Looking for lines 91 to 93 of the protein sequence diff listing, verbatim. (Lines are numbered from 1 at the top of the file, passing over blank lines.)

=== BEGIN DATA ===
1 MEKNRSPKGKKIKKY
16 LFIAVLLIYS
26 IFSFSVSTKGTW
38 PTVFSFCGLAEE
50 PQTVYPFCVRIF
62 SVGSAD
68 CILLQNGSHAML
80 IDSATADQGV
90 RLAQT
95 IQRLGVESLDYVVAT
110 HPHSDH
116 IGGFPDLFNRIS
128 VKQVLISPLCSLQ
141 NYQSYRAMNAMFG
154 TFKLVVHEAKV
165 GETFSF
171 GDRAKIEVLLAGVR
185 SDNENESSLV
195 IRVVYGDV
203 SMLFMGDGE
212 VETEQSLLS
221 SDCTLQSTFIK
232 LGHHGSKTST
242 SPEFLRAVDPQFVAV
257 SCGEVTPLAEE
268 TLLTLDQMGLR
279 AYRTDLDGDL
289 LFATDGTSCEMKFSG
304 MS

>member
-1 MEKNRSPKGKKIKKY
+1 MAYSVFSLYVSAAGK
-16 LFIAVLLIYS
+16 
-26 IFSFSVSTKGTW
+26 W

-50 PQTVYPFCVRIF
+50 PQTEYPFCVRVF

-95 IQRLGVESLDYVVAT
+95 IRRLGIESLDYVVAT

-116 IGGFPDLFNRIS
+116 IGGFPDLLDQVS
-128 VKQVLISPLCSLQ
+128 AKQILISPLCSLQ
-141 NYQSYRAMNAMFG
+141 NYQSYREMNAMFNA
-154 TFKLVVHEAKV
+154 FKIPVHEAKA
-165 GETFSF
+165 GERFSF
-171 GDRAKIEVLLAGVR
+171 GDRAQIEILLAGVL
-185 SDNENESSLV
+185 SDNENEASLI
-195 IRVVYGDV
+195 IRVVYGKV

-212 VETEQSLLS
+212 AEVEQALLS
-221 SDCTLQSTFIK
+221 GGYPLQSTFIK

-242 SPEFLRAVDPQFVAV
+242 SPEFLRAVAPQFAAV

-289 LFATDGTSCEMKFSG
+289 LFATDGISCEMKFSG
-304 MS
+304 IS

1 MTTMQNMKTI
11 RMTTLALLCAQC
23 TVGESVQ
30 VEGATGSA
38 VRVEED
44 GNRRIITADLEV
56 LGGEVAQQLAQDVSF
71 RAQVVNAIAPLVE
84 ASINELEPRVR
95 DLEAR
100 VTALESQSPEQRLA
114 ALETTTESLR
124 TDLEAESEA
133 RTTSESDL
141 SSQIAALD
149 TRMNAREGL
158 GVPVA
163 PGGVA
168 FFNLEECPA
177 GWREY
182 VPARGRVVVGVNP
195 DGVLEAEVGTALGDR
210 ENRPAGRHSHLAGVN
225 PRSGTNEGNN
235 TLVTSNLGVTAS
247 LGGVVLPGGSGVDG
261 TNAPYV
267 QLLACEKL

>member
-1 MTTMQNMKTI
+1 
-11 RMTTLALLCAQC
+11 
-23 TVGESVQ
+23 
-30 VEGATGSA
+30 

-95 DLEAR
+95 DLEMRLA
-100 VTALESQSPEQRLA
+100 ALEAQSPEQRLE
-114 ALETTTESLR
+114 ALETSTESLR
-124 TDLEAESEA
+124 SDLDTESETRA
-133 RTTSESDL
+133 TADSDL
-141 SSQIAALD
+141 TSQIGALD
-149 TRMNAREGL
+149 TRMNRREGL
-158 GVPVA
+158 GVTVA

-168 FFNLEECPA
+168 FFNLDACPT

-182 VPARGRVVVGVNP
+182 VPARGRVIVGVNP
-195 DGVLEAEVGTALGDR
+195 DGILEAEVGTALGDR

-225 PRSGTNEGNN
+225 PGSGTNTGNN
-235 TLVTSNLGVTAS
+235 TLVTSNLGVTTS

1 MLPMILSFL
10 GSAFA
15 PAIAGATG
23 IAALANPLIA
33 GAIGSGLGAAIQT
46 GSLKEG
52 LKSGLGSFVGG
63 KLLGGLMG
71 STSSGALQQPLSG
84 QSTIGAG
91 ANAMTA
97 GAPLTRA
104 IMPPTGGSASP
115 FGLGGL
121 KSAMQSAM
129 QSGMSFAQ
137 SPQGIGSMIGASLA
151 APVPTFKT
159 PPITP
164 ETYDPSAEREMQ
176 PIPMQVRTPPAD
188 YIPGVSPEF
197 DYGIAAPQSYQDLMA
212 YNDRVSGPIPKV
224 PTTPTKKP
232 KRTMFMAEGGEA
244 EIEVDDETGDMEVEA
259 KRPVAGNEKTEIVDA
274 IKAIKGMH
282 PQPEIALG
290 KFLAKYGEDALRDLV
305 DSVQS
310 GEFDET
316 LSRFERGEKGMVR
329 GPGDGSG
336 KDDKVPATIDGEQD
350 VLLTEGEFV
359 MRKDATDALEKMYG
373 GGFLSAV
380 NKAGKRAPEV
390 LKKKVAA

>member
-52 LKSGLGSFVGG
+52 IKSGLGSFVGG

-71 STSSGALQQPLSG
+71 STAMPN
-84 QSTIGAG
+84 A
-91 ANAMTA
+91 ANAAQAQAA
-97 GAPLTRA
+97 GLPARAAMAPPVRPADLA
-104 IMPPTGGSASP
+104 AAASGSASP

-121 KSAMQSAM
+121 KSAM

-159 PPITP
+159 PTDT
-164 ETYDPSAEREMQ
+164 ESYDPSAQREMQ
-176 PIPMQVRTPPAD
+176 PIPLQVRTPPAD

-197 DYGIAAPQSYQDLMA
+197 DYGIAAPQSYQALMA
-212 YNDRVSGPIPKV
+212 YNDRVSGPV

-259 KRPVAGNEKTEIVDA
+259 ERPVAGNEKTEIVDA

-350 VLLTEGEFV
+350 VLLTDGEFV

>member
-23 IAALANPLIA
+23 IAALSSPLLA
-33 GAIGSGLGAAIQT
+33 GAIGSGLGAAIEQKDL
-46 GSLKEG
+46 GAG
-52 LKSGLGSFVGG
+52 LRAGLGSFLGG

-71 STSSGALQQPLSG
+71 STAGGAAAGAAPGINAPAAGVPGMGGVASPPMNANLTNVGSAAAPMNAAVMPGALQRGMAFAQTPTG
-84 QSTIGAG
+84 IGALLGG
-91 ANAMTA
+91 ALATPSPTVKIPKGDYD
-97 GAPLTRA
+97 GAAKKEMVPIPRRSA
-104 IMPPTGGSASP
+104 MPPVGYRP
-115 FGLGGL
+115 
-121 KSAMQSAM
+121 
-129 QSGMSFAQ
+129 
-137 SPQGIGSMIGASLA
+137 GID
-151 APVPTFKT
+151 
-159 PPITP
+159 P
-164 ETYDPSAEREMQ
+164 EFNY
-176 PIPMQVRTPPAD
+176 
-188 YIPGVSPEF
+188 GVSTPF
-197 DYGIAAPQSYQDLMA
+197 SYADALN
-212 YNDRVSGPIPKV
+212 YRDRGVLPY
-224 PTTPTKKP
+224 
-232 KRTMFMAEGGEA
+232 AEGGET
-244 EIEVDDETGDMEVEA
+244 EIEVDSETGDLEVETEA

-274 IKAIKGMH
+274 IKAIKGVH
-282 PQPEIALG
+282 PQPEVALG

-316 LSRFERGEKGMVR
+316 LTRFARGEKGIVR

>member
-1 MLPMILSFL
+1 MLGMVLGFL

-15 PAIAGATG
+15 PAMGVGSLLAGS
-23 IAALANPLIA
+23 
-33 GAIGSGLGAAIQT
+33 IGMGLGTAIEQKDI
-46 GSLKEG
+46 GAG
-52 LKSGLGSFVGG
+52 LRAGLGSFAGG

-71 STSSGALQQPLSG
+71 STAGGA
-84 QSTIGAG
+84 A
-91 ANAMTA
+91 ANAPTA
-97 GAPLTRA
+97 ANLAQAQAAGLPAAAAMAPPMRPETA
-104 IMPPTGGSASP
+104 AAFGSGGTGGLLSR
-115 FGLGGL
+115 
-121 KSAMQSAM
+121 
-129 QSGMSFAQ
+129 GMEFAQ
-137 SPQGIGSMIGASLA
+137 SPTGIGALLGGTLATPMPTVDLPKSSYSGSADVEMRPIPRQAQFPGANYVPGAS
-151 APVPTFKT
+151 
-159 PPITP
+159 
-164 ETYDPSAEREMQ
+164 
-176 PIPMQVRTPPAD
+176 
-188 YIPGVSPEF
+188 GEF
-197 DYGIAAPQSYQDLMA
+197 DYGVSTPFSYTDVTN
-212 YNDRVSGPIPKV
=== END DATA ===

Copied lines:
235 TLVTSNLGVTAS
247 LGGVVLPGGSGVDG
261 TNAPYV